Dice & Role-playing game

Old Dice

After all these articles about roleplaying game, I had to make one about our favorite and most precious item (my precioussss), the die, all the dice with which we share our lives.

As you can see on the picture above, the dice are very old, they are part of the first tools of humanity. In those days, you were not rolling your dice with a glass of Coca-Cola in the other hand, in a warm room, with your buddies, no, you would have surely rolled it while looking around you to prevent the strike of a carnivore.

The first objects, around 8,000 years back, that were used as dice were fruit pits, pebbles and seashells.
Because life was hard, it is still for a lot, but it was for nearly everyone at that time, the first dice were not used to play but by shamans for divination. Will I have a son to perpetuate my reign?
Chance has always been a way to tell the future, and is also a way to organize political institutions, look at the Ancient Greeks Kleroterion.

Senet, a game of the Ancient Egypt, was played with dice 3,000 years ago.
Romans were also passionate gamblers, an expression was used: « aleam ludere = to play at dice ».
The dice were also used in India, as well as in China from which are originated the dominoes and playing cards.

The D6 which is a cube was the first one to be crafted, but archeologists have found in Egypt D20 (icosahedron) made from serpentine, which are dated back around 300 to 30 B.C.

So, the dice are not something new, but there were not a lot of games back at that time, and some were surely quite expensive. Buy an ivory die 2,000 B.C was surely like buying a Lamborghini nowadays.

So, as you can see, when you roll a dice, you are aligned with a very old tradition spread all around the world.

What about nowadays, with all our modern tools and materials, what sort of dice can we use ?

Modern Dice

Modern dice are mostly done with plastic, and colorants are injected to make them more appealing.
Some, for the true warriors, are made of metal. You know you got a critical success when the table break in two parts because of their power 😉

You can buy the traditionnal and eternal D6, the one used in casinos. But you can also buy a four-sided die (D4), a D8, D10, D12, D14, D16, D18, D20, D22… D100.

The dice can have dots to show the number, or quite simply, numbers. They can also have images or letters.

You can also boy stange dice, like a D5 die!

The usefulness of a certain type of dice depends of the rules you are using for your game.
If you play Savage Worlds (if not, you should 😉 ), then you need a D4, two D6, a D8, a D10 and a D12.
If you play D&D, you will need all these dice, plus the sacred and deified D20 which will decide of your life!

Some RPGs don’t need any dice, yeah I know, sound like incredible, a table with an honest gamemaster and players, but it seems to exist.

What about the probabilities?

I am not a mathematician, so I will keep it simple.

On a D6, you have around 16% chance to get each face.
With 2D6, you have 16% chance to get 7, so the average result is not 6 (12/2).
You have also less than 3% chance to get a critical failure (1 & 1) or a critical success (6 & 6).
With more than 4 dice, you can in principle forget your dream to have 6 on each die.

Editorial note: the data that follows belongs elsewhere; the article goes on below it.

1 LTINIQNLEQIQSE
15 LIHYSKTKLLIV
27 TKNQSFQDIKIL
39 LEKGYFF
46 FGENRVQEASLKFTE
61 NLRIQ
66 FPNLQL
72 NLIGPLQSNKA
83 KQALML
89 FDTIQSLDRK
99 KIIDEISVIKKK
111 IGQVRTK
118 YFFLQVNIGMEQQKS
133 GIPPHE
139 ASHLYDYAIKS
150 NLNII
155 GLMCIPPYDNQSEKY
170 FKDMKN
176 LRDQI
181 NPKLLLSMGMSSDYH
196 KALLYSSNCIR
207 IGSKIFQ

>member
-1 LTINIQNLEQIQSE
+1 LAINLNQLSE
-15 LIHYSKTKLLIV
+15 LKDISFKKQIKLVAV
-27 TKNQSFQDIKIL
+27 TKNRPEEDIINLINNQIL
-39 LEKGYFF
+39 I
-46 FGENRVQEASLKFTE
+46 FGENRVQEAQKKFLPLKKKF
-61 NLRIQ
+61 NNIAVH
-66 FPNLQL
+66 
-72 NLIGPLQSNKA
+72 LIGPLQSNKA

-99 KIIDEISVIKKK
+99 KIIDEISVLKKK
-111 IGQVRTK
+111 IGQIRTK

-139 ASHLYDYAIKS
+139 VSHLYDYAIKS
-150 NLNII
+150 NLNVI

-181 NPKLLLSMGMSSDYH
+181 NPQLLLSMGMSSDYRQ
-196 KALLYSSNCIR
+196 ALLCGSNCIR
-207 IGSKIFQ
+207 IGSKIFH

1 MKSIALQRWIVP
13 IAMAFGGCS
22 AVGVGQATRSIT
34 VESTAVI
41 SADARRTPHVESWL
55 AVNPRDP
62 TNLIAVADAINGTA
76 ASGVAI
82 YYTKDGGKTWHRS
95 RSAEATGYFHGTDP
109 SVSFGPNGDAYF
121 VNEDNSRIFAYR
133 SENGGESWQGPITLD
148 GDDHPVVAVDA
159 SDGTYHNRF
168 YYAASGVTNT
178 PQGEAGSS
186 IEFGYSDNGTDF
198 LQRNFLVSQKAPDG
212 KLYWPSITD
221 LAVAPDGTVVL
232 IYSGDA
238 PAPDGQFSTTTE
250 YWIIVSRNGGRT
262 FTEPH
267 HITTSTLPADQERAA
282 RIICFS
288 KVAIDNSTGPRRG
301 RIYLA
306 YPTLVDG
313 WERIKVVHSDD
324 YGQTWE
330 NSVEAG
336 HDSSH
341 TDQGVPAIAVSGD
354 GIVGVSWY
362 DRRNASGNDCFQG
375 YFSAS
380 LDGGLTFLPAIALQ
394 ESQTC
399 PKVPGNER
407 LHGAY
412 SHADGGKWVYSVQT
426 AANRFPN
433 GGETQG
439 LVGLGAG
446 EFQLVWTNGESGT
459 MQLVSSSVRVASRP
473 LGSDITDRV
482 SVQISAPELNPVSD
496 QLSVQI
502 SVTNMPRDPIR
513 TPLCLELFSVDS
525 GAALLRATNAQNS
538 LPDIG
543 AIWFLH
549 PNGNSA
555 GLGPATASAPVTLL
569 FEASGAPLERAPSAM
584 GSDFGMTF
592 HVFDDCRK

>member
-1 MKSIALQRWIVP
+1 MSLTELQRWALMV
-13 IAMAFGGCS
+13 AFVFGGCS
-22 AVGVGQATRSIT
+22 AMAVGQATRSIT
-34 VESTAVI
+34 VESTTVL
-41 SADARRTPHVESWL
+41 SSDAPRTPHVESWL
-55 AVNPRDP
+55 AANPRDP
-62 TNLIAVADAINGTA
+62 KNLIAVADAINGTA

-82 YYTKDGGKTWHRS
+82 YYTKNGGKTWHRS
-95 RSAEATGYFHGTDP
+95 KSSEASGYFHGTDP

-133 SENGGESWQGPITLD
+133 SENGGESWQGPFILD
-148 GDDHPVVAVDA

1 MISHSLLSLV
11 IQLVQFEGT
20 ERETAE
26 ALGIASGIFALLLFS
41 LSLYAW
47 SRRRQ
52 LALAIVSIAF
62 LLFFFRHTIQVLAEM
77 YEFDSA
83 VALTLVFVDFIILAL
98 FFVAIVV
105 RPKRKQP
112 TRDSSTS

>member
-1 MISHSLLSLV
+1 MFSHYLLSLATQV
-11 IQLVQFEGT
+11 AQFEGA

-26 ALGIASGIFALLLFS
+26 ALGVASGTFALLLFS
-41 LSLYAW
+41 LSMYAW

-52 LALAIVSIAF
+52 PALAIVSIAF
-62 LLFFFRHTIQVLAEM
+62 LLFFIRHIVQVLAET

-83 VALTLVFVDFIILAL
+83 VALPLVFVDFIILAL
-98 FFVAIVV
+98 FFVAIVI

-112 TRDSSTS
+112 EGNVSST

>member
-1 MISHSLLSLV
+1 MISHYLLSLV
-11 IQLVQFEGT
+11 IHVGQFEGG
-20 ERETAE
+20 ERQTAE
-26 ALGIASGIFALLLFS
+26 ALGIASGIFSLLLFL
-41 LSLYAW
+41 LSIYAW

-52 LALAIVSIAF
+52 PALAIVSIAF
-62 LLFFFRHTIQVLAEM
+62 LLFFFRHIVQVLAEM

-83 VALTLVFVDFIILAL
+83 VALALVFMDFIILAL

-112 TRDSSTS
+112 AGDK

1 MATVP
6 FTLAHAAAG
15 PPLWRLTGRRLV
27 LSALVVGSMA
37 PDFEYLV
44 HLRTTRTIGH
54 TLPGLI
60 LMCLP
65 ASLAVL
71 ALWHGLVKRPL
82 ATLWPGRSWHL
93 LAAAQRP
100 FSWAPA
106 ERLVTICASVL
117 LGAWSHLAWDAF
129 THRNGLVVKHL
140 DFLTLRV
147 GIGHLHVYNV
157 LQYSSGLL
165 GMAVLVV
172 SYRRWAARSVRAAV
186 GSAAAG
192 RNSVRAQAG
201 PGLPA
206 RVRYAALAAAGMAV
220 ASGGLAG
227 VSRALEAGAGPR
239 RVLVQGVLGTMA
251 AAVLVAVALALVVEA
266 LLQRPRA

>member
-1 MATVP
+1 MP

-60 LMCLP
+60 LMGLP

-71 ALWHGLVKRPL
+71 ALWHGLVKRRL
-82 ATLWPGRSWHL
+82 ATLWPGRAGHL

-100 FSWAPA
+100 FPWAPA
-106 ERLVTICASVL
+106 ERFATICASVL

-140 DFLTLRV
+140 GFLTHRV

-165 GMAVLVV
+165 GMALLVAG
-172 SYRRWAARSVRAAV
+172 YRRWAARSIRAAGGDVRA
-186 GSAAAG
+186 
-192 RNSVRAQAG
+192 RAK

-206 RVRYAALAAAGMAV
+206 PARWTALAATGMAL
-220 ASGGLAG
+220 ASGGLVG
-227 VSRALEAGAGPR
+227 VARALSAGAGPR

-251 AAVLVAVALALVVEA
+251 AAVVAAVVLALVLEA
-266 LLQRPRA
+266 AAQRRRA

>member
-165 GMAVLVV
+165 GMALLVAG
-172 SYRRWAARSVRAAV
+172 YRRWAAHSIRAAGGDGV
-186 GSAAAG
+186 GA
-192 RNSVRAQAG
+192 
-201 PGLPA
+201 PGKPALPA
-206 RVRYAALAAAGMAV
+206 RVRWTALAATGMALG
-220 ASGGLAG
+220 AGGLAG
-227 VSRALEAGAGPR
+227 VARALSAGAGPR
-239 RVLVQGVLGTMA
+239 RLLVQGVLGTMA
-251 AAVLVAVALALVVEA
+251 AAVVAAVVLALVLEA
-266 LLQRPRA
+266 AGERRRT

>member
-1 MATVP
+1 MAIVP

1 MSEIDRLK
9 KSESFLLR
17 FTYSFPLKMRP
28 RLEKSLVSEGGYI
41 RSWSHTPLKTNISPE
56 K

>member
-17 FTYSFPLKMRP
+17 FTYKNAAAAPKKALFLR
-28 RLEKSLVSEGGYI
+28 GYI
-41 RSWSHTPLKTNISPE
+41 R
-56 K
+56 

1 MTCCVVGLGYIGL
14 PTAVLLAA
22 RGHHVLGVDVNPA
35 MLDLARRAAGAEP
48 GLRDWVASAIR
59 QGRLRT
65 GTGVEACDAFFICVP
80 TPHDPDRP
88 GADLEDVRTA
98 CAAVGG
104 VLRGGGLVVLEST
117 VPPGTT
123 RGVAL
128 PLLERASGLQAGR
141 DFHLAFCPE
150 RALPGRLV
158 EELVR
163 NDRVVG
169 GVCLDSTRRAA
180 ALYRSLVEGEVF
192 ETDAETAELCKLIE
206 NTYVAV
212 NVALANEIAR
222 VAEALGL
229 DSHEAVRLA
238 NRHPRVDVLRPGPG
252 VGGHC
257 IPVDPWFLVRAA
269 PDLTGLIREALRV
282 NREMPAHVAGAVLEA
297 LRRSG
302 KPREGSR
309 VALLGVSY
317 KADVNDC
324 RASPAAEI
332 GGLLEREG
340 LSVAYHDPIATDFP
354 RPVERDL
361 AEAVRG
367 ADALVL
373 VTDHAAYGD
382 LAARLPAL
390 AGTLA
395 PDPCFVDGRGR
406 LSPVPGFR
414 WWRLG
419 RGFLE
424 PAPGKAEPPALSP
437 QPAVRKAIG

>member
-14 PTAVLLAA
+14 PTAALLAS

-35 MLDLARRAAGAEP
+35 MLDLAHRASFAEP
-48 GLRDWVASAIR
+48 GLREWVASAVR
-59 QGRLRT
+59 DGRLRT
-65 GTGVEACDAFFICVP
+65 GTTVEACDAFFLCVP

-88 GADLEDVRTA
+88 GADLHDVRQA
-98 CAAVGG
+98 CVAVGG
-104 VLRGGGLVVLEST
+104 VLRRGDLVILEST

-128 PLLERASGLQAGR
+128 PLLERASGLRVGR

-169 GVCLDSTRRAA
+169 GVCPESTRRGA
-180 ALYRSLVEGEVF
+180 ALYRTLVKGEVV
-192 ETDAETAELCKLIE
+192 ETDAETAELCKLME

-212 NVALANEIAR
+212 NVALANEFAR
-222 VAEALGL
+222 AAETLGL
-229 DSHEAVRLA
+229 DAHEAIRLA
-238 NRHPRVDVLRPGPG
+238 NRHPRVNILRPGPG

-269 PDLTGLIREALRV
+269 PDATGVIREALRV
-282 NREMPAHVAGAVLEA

It is important to check all this when you are creating a rules system for your next great adventure.
And in addition to that, the roleplaying games systems use different logics.

Does it allow you to roll again your die when you get the best face?
Does it use critical failure and success, and how ? By comparing with a difficulty level or only when you got only the worst or the best faces of your die?
Do you have modifiers to your roll like bonuses and penalties, or do you rely only on your luck?

A good mechanic will allow the player to feel the universe of your game. You want something gritty, make gritty rules, you want something heroic, allow them to make amazing actions.

The dice are our best friends but are here to help us have fun, don’t let them ruin your game because your players are disappointed. The entertainment is more important than the rule system, so don’t hesitate to change a rule if it doesn’t suit your table. However, if everyone agree on the rule, the result must be respected, otherwise, you no longer have any frame and no one will know what to do the next time.

And because a picture is always better than a text to explain something, I let you read this table to understand how probabilities work 😉

Dice Stats

Savage Worlds

Here some ideas to modify your use of the dice in Savage Worlds.


Personally, I don’t really like using cards, too slow, and when you play SW, you use all the dice except the D20, and I don’t like resting dice 😉

So, an initiative based upon the D20 is simple:

  • The highest number is the first to play
  • 20 = a Joker
  • Quick: you roll again if your score is lower or equal to 5
  • Level-headed: you roll twice the D20 and keep the best score
  • Improved Level Headed: the same but you roll the D20 three times

If a player has Level-headed and Quick as edges, he rolls the die two or three times, depending on his asset, then keep the best number and uses if he needs the edge Quick.

Wild Die

Some ideas to modify your game and the power of your PC.

You want to give more importance to the attributes:

  • Use the die of the attribute linked to the skill as the wild die. For an attribute roll, roll twice the die.

It can gets quite powerful, but don’t your PC are heroes in Savage Worlds?

You want the grittiest setting for your players: NO wild die.
You want something worse: No bennies!

If you want something gritty but not a nightmare for your players, use a D4 as the wild die.

Une réflexion sur “Dice & Role-playing game

  1. Pingback: The Mist (En) | Gregory Huyghe

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